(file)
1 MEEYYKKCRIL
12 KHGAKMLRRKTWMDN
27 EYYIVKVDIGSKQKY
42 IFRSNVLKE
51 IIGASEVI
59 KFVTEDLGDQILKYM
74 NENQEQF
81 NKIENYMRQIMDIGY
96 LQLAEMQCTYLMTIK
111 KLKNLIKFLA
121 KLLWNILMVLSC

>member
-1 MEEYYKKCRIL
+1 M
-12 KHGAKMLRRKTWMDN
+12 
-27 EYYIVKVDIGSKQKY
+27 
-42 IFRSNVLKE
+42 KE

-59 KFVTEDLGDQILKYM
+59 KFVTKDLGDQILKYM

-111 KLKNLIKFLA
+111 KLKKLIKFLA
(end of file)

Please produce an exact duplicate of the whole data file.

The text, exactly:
1 MEEYYKKCRIL
12 KHGAKMLRRKTWMDN
27 EYYIVKVDIGSKQKY
42 IFRSNVLKE
51 IIGASEVI
59 KFVTEDLGDQILKYM
74 NENQEQF
81 NKIENYMRQIMDIGY
96 LQLAEMQCTYLMTIK
111 KLKNLIKFLA
121 KLLWNILMVLSC

>member
-1 MEEYYKKCRIL
+1 M
-12 KHGAKMLRRKTWMDN
+12 
-27 EYYIVKVDIGSKQKY
+27 
-42 IFRSNVLKE
+42 KE

-59 KFVTEDLGDQILKYM
+59 KFVTKDLGDQILKYM

-111 KLKNLIKFLA
+111 KLKKLIKFLA